Some Jazz Records That are in the $3,000 Value Range; And Some That Aren’t Close

Doug Watkins Jazz VinylHere are a variety of jazz records from my eBay watch list, as I still get back into the swing of things following my trip to Italy and subsequent return to reality. Let’s start with Doug Watkins at Large, Transition 20. This was an original pressing that looked to be in absolutely pristine condition, including the record, cover and booklet. Even the labels seemed to be intact. Potential bidders probably assumed, and probably correctly, that this may be the cleanest version of this record to come on the market some 60 years after its original release. So it sold for a whopping $3,161.

While I’m looking at whopping prices, here’s another: Hank Mobley and Lee Morgan, Peckin’ Time, Blue Note 1574. This was an original pressing with the deep grooves, ears, West 63rd address, etc. It was listed in M- condition for both the record and the cover. It sold for $2,750.

And then there are some records that don’t sell at all, or sell for relatively low prices. To wit:

Lee Konitz Meets Jimmy Giuffre, Verve 8335. This was an original pressing with the trumpeter logo. It features Konitz as well as Bill Evans, Hal McKusick and Warne Marsh, among others. The record was listed Excellent condition and the cover was VG+. I’ve always viewed this as a nice collectible, yet nobody wanted it at $35. It’s a weird world when the extremes are so out of proportion — some collectible records selling for $3,000 and more, and others not even drawing a bid at $35.

I also thought this one had some interest for collectors, particularly aficionados of jazz guitar because of the presence of Dick Garcia, but I was apparently wrong: Johnny Glasel, Jazz Session Featuring Dick Garcia, ABC Paramount 165. This was an original pressing that looked to be in VG+ condition for the record and the cover. Nobody wanted it for $9.95.

Here’s another rare jazz guitar record that I thought wouldn’t sell, but wound up getting some bids at the end: Chuck Wayne Quintet, Progressive Records 1003. This was an original 10-inch record, featuring Zoot Sims and Brew Moore. It’s a very rare record and one you don’t see very often. This copy was in M- condition for the record and VG+ for the cover. The start price was $50 and there was no bidding until the last few hours/minutes. It wound up selling for $89.80.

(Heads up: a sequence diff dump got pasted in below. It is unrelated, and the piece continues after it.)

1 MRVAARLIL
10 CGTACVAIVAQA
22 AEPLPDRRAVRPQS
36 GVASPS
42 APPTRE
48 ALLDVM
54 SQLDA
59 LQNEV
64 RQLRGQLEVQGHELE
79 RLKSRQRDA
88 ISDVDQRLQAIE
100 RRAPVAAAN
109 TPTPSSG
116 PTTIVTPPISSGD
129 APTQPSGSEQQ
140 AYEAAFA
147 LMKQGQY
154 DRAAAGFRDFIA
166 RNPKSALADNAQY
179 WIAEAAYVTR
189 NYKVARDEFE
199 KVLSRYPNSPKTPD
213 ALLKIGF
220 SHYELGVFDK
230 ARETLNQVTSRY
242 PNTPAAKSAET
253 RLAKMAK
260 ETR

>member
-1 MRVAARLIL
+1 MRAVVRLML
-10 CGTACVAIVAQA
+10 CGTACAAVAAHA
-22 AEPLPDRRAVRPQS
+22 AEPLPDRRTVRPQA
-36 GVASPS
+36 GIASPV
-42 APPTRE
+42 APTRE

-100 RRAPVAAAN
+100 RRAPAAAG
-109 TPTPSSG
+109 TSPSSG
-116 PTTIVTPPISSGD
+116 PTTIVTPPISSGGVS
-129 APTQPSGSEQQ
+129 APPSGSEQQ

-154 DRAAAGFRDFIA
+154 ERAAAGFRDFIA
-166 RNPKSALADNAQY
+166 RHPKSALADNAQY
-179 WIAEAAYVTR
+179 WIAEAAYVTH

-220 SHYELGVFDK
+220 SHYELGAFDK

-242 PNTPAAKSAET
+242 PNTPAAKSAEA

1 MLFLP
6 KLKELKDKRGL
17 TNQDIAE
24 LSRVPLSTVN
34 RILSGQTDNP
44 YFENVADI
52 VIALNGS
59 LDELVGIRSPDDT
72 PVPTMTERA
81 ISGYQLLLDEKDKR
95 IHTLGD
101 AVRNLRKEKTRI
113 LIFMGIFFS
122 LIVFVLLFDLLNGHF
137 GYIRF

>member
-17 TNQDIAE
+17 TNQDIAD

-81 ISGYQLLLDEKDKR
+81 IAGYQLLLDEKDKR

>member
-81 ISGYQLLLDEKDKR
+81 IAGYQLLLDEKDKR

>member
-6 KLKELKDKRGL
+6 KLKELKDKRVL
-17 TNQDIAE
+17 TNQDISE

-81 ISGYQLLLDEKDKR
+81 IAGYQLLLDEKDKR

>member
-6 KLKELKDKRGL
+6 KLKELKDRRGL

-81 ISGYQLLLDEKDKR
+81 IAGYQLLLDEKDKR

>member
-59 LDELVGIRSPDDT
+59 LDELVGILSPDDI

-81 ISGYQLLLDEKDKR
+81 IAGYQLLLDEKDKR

• That Doug Watkins record is great, but I was floored by the end price. The “NM++” grade for the cover seemed a little odd, what with the bent top right corner and dings on the back, but I guess it’s still pretty nice considering the age and usual crappy condition of most Transition LPs that come up for sale.

  • Regarding the non-sale of the Giuffre/Konitz/Bill Evans album, it says a lot about the quality of the buyers in general.

  • Agreed Rudolf !! I’ve been looking fot Giuffre / Konitz record for quite a long time. Was not aware of this auction…It will probably come back. Regarding the Johnny Glasel, i have a NM copy of this one, and definitely this record swings…

  • I recently dumped a mint copy of the Chuck Wayne on Progressive. The music was outstanding but the vinyl on those pressings is very noisy, it was really taking away from enjoying the lp…so off it went!

  • I don’t think I could bring myself to pay anywhere near $3000 for an album..I’ve paid up to $500 a few times..but yeah $3000? Wow.

    I think I’ll stay content with my CD of this Doug Watkins album 🙂

  • Wish I’d known about that mono Konitz/Giuffre/Evans! I have a stereo copy that I’ve been in love with for a few months now. It’s recorded just beautifully. I’d be very curious to hear the mono version…

  • I have a copy of the Konitz that would be mint except…offcenter so worthless.

  • @mark, yeah I’m in the same boat.

    I have the Watkins on a nice Toshiba LP and can live with that.